Calls for review | Critics say lower rates from the federal crown corp put private lenders at a disadvantage
Agriculture minister Gerry Ritz has offered a strong defence in the face of private lender criticism that Farm Credit Canada has an unfair market advantage and should be reined in.
The debate was stirred up in a commentary by business-oriented think-tank C.D. Howe Institute, which argued the federal crown corporation’s mandate should limit its ability to compete with private lenders.
It suggested FCC revert to a 25-year-old model of being a lender-of-last-resort for highest risk farm borrowers.
In response to a query, Ritz issued a statement defending the Regina-based crown farm lender.
“Through targeted programming, FCC provides much needed stability to thousands of farmers and farm families,” he said.
“Farm Credit Canada has been instrumental in fostering long-term economic growth overall across rural Canada. Our government fully supports the work that FCC does for farmers and Canadian agriculture.”
The Canadian Bankers’ Association does not see the issue the same way.
CBA policy and operations vice-president Marion Wrobel said FCC’s lower government borrowing rates clearly gives it an unfair market advantage.
The proof is that its share of farm debt outstanding has risen to 30 percent during the past decade and its share of mortgage lending to almost 40 percent, he added.
Wrobel said crown lenders such as FCC should have a clear mandate that limits the ability to compete with commercial lenders such as banks and credit unions.
“We think it is really important that crowns have a clear public policy mandate.”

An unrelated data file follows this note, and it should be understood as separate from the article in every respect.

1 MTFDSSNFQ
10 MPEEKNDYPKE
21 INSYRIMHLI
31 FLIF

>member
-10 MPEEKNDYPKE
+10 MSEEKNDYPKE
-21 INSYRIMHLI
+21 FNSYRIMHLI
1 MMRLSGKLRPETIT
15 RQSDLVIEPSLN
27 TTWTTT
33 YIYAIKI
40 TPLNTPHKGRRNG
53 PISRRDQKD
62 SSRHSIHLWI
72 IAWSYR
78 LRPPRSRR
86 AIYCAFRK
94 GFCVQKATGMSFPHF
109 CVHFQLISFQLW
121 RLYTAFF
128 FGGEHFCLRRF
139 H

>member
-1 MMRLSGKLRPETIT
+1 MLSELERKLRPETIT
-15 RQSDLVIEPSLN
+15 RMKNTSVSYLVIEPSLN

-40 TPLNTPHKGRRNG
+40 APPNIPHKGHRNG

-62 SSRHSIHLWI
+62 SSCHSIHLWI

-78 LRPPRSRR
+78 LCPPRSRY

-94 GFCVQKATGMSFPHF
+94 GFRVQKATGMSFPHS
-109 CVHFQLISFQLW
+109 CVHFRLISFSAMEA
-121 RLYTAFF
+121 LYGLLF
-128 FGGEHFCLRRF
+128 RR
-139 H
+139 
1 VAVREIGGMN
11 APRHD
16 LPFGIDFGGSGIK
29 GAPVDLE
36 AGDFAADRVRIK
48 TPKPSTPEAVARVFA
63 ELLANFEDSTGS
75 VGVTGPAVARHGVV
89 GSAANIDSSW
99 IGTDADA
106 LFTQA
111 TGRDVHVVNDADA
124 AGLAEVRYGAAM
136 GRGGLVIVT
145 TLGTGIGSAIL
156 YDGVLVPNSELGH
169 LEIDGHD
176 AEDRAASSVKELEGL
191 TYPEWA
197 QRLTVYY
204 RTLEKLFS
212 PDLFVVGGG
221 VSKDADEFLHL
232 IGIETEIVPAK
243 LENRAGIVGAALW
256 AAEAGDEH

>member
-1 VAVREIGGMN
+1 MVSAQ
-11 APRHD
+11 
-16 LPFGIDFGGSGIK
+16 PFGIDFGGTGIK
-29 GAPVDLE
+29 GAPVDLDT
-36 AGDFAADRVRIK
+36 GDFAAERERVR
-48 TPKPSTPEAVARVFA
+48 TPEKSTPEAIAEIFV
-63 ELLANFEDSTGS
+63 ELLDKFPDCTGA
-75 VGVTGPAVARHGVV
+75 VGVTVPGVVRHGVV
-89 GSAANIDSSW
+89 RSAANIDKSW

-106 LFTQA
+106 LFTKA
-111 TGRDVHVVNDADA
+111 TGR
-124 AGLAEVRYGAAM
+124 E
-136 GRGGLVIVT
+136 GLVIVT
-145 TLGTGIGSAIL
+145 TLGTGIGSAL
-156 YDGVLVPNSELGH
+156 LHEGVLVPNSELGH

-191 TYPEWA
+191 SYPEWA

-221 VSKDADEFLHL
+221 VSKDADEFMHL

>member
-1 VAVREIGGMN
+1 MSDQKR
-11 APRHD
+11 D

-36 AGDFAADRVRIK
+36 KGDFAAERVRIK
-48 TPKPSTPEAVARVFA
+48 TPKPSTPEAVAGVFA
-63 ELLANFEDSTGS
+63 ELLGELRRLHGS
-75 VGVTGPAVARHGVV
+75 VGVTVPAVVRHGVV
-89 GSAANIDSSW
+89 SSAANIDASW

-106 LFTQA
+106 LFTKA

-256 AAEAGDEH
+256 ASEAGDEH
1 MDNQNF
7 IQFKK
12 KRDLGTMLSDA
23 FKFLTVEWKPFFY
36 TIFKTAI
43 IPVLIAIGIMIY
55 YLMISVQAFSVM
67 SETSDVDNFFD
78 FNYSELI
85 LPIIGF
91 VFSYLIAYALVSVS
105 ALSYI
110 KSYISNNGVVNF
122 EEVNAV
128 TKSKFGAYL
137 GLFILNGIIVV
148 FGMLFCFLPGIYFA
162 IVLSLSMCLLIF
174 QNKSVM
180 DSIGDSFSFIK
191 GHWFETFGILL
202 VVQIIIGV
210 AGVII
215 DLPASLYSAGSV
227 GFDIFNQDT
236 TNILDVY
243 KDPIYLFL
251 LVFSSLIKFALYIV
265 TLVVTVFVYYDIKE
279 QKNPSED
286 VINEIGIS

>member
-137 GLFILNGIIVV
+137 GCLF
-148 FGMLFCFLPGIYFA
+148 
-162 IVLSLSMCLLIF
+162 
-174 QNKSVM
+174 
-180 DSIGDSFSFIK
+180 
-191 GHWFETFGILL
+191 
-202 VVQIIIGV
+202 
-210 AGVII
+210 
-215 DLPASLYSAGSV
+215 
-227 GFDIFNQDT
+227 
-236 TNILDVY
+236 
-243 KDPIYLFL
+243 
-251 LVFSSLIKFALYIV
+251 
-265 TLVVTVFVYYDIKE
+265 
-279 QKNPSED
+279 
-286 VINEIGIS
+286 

He said they need better oversight, perhaps through the Superintendent of Financial Institutions, which oversees private financial institution. A mandate review of the crown corporation by Parliament would also be in order, he added.
Wrobel said FCC clearly makes loans that carry higher risks than private lenders can afford.
He also rejected arguments by FCC defenders that the crown corporation is necessary because it is a dependable supporter of the sector while private lenders back away from lending when the agricultural economy weakens.
Private lenders carry the bulk of short-term operating loans, he said.
Wrobel said private lenders do not simply lend against rising asset values but also take into consideration cash flow and profitability when issuing operating loans.
“Sometimes we give advice to farmers that they are taking on too much debt,” he said.
“Sometimes the best thing to say to an agricultural producer is ‘no’ or ‘not so much’ or ‘here’s how you have to restructure yourself to repay those loans.’ ”
Wrobel said making FCC a lender of last resort could be one part of the answer, depending on the public policy mandate, but the banks’ main point is that publicly supported lenders should complement private lenders and not compete.
“From our point of view, it is a policy of complementarity that is the key.”